The Evzones, or Euzones, (Greek: Εύζωνοι, the Well-Girt) is a name for several historical elite light infantry and mountain battalions and regiments of the Greek Army. Today, it refers to the members of the Proedriki Froura (Presidential Guard), an elite ceremonial unit that guards the Greek Parliament and Presidential Mansion.
The unit is famous around the world for its unique traditional uniform which is designed to be similar to the outfits worn by the klephts who fought the Ottoman occupation of Greece. Part of this uniform is fustanella, a kilt-like garment.
The first Evzones unit was formed in 1868 as the royal guard (ΕυζώνηEvzone, literally "Well-Girt," an ancient Greek phrase dating to Homer), and continued its role after the abolition of the Greek monarchy. At their height, the evzones comprised five regiments and were considered the elite of the Hellenic Army. As such, they were frequently used as shock troops. The units suffered horrific casualties in the Balkan and world wars, and were disbanded in 1944 save for the ceremonial guard unit.
Today the regiment is purely ceremonial, with duties including:
Guarding, on a 24-hour basis, the Tomb of the Unknown Soldier, the Presidential Mansion and the gates of the Presidential Guard training camp.
The official raising and lowering of the flag (at 9am and 6pm respectively) every Sunday at the Acropolis
Accompanying the President of the Hellenic Democracy on official foreign visits
Offering honours and welcoming foreign officials on visit
An annual Parade on New York’s 5th Avenue in celebration of Greece’s March 25th National Day
Accompanying the Holy Fire every Easter from Jerusalem to Athens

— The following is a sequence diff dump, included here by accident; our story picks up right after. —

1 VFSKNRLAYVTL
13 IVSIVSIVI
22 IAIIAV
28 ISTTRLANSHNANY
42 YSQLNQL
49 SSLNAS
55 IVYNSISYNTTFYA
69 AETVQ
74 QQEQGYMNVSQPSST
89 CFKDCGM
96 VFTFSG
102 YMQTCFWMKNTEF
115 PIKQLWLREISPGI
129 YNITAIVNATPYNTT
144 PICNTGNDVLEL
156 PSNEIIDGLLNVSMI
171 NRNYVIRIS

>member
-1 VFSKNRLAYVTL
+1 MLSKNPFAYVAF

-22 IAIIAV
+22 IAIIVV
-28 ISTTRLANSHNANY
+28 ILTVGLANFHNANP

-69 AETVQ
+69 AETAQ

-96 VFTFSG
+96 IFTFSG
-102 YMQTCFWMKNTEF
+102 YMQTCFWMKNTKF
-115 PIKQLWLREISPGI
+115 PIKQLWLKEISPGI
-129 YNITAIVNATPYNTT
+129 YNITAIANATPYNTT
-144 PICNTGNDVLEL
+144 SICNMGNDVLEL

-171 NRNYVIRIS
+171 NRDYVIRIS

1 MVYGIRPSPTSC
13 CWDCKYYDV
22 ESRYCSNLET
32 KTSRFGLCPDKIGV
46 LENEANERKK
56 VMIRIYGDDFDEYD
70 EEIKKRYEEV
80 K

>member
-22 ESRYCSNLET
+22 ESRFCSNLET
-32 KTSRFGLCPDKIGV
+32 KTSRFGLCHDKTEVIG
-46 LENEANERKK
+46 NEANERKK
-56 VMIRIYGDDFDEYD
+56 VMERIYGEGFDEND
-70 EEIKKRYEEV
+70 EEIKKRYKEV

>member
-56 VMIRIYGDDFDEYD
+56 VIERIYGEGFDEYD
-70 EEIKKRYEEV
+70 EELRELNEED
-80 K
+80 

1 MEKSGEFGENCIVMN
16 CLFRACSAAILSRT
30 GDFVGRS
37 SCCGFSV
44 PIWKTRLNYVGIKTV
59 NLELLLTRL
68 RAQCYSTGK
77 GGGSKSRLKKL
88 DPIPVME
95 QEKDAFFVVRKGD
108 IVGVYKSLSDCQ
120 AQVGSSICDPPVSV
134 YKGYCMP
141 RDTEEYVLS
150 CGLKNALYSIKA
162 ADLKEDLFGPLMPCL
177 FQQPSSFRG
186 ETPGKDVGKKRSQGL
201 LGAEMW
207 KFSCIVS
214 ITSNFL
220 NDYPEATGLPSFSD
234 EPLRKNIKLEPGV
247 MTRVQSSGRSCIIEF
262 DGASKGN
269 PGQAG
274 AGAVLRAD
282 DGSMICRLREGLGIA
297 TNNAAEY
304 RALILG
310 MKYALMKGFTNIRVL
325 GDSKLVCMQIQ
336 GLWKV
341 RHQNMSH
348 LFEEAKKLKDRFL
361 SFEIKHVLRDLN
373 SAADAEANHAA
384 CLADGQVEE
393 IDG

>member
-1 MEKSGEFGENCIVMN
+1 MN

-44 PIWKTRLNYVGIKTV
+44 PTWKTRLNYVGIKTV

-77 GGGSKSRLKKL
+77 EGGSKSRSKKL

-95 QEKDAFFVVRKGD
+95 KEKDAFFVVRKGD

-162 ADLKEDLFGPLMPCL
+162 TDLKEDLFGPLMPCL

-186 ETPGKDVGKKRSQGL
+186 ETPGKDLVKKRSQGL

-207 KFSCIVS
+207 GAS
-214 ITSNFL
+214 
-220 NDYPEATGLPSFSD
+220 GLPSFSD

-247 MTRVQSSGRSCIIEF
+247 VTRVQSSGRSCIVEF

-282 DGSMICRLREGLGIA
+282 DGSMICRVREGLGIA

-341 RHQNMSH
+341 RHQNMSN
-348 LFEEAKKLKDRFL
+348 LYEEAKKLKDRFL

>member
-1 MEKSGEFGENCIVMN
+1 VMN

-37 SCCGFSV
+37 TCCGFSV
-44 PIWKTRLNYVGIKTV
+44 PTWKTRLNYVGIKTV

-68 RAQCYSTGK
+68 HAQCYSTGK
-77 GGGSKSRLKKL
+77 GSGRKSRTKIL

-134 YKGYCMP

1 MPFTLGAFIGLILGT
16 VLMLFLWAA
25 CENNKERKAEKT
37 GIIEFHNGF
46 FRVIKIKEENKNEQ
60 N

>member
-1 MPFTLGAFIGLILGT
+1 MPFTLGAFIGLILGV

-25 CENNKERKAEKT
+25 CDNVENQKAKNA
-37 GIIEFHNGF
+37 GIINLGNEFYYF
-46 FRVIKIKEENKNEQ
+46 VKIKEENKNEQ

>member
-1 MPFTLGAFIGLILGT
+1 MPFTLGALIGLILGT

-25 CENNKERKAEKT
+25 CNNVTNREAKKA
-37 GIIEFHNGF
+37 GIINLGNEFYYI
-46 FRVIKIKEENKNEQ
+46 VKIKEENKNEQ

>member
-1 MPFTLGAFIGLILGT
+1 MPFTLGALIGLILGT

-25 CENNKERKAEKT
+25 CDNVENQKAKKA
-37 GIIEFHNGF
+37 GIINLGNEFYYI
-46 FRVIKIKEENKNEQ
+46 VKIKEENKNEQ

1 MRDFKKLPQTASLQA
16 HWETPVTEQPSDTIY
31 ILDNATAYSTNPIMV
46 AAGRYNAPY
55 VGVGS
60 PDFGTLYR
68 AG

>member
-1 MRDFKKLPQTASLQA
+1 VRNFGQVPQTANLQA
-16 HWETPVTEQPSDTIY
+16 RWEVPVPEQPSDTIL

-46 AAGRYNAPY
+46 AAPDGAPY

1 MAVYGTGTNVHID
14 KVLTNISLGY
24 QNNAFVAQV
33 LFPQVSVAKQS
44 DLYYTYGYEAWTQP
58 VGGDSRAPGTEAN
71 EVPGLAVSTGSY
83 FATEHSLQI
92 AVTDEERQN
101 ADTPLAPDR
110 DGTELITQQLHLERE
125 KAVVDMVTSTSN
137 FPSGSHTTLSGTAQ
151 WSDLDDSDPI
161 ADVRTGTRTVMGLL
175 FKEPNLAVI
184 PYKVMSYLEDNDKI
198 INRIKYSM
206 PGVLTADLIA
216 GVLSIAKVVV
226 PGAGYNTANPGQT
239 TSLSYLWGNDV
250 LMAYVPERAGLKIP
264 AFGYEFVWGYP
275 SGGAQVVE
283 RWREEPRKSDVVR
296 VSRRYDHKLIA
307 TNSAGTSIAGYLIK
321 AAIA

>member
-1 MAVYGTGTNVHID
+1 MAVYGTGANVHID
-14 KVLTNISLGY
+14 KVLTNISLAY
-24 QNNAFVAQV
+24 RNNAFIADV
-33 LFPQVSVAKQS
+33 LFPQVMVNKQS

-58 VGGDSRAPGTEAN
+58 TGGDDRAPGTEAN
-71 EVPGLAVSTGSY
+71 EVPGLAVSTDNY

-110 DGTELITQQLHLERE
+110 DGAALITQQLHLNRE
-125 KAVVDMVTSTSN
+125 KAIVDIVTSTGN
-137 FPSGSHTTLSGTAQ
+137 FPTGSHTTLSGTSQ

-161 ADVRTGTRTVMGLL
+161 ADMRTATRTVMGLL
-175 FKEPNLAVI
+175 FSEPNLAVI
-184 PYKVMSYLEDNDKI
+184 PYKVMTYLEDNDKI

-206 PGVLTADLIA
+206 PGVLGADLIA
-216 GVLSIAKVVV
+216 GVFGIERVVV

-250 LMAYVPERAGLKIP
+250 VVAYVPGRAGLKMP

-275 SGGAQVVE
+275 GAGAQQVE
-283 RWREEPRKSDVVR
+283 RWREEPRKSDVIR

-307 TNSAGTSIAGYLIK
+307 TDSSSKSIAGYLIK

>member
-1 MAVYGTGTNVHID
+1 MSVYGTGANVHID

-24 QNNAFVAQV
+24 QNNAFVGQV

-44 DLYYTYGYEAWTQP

The Proedriki Froura are billeted in the George Tzavellas Barracks, on Herodes Atticus Street in Athens, near the Presidential Mansion.
During World War II, the occupying German forces raised Evzones regiments attired in the traditional tsolias costume of the regiments, but reporting to the German authorities. These were widely reviled in colloquial Greek as Germanotsoliades.
The historical units were numbered and known as Τάγμα Ευζώνων - "Tagma (Battalion) of Evzones" - or Σύνταγμα - "Regiment of Evzones." The names are usually translated in English-language works with "Evzones" as an adjective modifying the unit, instead of a possesive plural, which is a more accurate reflection of the original Greek. Since the regiments were distinctive, elite units, they had dual numbers - the first, numbering them in the Evzones hierarchy, the second, in the overall infantry hierarchy. Thus the 5/42 Evzones Regiment was the 5th Regiment of Evzones, but also the 42nd Regiment of Infantry.
1/38 Evzones Regiment
2/39 Evzones Regiment
3/40 Evzones Regiment
4/41 Evzones Regiment
5/42 Evzones Regiment
Modern Greek Evzones Changing guards at the tomb of the unknown soldier
The basic elements of the uniform are:
The basic color of the winter uniform is navy blue, while the summer uniform is khaki. The full-dress uniform, worn at the reception of foreign dignitaries, on important national holidays and other special occasions is pure white, with the addition of a fancy gold-brocade waistcoat. Members of the guard can also sometimes be seen in a royal blue and red uniform based on the traditional male costume of Crete, or in the black traditional habit once worn by the Greeks of Pontus. The officers are armed with a sabre instead of a rifle. The phareon is similar to the fez adopted by the Ottomans which were the main enemies of the evzones.
The uniforms of officers are distinguished from those of enlisted men by the substitution of red buskins for the stockings, and blue garters, their fustanella kilts are also longer than those of the enlisted Evzones.
Evzonas, Alexandros Daskalakis.
Notable Evzones officers
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